The Kalmyks (Kalmucks, Kalmycks etc) are a people of Mongolian descent
originally, although long split off from the main Mongolian peoples. In
the early Twentieth Century large numbers of them lived on
the western side of the Caspian in the bare lands between the Don,
Terek and Volga, often called the Kalmyk Steppe. They retained
their their Buddhist religion and nomadic lifestyle, ranging great
distances from summer to winter pastures.
Under the later Tsars the majority were self-ruling but associated with
the Astrakhan district and a few with the
Stavropol district (and hence potentially the Terek Host) but were not
drafted. However the
Buzava branch were fully integrated into the Don Cossack Host in
1798, and supplied a regiment from that time onwards.
While many Kalmyks carried some resentment over from the Tsarist
regime, most heartily disliked the Bolsheviks –
the ethnic Russian peasants encroaching on the Kalmyks' land and
who opposed the
of life and religion of all the nomads of Russia – and so
they tended to support the
Late in 1918 the Kalmyks were accepted into
the Astrakhan Cossack Host, and they immediately set about recruiting
three regiments. Before the men could be assembled and trained however,
the entire Volga area was captured by the Soviets. They imposed a
heavy-handed policy, on both the Cossacks and the local nomadic tribes
(there were Kirghiz were on the other side of the Volga). The attempts
at raising an armed force were crushed and large
numbers were drafted in order to prevent them mobilising for the
Whites. On top of this the local Buddhist sites were desecrated and
various privileges were removed. The effect was to harden
anti-Bolshevik sentiment, and many of
those drafted into the Red Army promptly deserted at the first
Because their lands were to the west of the Volga, most of the Kalmyks
went to the Don Host. They formed the bulk of the Astrakhan forces for
much of the period. Initially they seem to have formed most of the 2nd
Astrakhan Regiment and then the bulk of two regiments, the 1st and 2nd
Astrakhan-Kalmyk-Manych Regiments. It seems likely that they formed
separate squadrons, even when mixed in a regiment, as everything from
food to language would separate them from the Russian-ethnic Astrakhan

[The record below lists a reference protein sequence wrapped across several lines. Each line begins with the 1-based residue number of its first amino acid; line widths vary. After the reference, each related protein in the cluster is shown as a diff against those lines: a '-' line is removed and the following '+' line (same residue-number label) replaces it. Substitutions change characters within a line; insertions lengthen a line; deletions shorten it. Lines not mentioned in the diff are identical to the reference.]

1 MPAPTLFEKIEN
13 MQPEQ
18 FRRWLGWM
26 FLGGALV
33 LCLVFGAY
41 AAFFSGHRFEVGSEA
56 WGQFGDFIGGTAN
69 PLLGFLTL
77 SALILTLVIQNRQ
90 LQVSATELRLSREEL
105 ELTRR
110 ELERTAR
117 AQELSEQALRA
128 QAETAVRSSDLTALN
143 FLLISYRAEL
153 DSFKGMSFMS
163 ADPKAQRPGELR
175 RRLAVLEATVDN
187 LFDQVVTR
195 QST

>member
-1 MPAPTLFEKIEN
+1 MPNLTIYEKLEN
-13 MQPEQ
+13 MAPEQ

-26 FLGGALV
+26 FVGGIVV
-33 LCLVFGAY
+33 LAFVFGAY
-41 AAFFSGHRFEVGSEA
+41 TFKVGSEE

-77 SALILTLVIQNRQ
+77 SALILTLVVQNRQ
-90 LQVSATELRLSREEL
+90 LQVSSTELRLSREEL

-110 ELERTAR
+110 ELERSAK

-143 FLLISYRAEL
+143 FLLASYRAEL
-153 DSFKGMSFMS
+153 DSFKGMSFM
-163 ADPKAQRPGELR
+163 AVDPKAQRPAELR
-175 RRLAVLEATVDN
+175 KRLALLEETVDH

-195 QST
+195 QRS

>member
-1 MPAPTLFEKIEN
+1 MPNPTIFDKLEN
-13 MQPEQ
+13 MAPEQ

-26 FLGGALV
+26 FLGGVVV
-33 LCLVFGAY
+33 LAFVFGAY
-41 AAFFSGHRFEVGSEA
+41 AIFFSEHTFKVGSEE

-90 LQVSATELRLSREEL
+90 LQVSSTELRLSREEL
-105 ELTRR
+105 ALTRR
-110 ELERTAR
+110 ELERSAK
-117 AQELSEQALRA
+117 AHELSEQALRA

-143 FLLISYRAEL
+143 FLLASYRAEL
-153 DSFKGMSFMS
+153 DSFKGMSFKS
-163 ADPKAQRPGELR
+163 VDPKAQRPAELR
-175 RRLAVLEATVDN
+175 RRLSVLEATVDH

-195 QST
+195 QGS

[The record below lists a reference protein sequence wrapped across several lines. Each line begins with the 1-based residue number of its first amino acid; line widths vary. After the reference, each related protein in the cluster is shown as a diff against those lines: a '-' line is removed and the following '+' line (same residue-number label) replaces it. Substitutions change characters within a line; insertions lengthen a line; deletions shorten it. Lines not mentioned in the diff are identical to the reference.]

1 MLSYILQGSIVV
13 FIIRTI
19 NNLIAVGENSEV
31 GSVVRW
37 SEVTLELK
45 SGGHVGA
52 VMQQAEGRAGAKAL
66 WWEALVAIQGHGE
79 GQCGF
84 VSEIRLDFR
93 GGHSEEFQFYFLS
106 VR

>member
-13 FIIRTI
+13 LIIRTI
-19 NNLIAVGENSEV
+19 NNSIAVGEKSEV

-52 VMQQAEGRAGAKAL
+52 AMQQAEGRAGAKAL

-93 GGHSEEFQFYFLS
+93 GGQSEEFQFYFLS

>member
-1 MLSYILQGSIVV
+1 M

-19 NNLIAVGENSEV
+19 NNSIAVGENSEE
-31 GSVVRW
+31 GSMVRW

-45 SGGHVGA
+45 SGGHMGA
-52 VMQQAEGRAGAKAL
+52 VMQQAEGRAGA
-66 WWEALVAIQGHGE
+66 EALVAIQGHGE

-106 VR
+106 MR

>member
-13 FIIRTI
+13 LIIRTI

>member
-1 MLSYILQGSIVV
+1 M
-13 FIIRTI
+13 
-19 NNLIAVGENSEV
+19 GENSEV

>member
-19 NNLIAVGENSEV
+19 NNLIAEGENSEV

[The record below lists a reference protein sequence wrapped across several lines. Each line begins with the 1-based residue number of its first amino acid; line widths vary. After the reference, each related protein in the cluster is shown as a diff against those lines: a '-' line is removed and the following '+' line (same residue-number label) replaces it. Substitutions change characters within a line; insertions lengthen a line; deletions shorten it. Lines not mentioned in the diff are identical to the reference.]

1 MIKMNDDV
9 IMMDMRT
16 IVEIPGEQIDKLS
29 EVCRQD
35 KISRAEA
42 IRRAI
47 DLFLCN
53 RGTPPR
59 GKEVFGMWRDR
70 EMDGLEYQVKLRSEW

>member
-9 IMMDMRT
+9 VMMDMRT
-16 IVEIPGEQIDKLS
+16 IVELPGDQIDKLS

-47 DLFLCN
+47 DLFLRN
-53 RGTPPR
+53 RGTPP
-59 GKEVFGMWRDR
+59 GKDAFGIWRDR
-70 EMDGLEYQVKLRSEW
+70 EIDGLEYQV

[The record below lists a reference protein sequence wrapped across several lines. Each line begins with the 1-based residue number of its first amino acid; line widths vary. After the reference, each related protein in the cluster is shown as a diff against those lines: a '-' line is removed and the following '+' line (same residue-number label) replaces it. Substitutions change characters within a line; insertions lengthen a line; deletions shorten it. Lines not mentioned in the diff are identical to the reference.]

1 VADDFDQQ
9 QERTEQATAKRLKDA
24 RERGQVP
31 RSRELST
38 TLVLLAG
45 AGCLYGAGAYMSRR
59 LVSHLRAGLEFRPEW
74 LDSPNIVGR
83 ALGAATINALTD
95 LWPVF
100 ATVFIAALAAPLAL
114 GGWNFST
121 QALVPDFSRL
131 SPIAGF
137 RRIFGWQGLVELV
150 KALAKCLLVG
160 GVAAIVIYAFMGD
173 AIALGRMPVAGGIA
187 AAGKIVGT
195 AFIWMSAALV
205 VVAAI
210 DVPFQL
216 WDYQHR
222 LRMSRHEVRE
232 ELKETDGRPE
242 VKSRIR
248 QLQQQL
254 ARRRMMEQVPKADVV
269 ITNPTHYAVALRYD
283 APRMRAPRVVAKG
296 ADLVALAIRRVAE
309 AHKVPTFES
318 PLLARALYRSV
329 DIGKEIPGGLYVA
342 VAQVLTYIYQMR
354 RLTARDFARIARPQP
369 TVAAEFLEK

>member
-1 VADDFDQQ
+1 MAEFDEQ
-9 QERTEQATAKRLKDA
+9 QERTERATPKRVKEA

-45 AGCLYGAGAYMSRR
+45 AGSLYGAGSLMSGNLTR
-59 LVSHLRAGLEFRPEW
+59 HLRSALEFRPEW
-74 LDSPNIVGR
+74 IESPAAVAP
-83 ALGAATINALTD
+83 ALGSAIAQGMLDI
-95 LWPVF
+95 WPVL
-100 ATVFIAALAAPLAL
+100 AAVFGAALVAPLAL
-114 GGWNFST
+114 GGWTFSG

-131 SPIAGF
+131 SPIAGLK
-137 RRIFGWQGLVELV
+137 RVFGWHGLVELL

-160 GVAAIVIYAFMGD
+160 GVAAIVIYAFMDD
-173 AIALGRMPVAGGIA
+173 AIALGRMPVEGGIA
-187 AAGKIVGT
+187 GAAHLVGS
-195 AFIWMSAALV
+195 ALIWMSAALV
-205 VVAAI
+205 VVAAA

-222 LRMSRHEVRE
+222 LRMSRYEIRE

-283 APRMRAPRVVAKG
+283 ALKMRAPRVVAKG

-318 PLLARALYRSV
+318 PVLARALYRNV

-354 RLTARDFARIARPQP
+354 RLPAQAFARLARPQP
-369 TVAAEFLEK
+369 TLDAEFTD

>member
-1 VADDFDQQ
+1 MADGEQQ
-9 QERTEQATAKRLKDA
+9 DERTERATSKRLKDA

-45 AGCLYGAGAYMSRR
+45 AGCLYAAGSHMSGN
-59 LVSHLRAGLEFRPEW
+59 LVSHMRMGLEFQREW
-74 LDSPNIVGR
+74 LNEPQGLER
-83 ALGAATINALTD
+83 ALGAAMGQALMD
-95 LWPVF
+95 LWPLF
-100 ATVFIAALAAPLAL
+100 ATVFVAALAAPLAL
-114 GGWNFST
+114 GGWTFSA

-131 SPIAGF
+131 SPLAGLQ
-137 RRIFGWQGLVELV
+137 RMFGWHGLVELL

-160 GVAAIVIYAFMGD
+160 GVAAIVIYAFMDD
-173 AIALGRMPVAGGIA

We have no information on how many Kalmyks made it to the Crimea after
their lands were over-run in late 1919.
A sizable group of Kalmyks also operated in partisan form from their
tribal lands in 1919, in loose co-operation with the AFSR. Soviet maps
show them attacking Yenotaevka.
There were also a small number of Kalmyks operating with the Astrakhan
forces in the Urals Cossack Army, fighting to the north of Astrakhan
and the Volga. Probably never more than a squadron though.
The formal uniform was almost certainly that of the Astrakhan Cossacks,
with yellow shoulderboards and trouser-stripes.
The Don Kalmyks wore basically the same. Discussion of their regiment
in the Civil War can be seen here
Not having had any previous military service, it seems likely most
Kalmyks would have started in their normal civilian dress rather than
uniforms in 1918. This was of course well suited to long periods in the
saddle. Perhaps many remained dressed that way throughout the
war, since it was normal for native tribes to fight in more or
less their traditional dress. If the Cossacks in the Civil War are
anything to go by, many men probably alternated between serving and
home in any case.
The Kalmyks also had no historical traditions to fall back on with
regards flags. In 1932 Kalmyk emigres adopted a flag of yellow
with a pale
blue circle showing a bird of prey inside and with yak tails outside.
The modern Kalmyk flag shows the same features of pale blue circle
inside yellow. Here is one option, based on the 1932 flag:
If they followed tradition, regiments and sotnias were probably marked
with yak- or horse-tail standards rather than flags.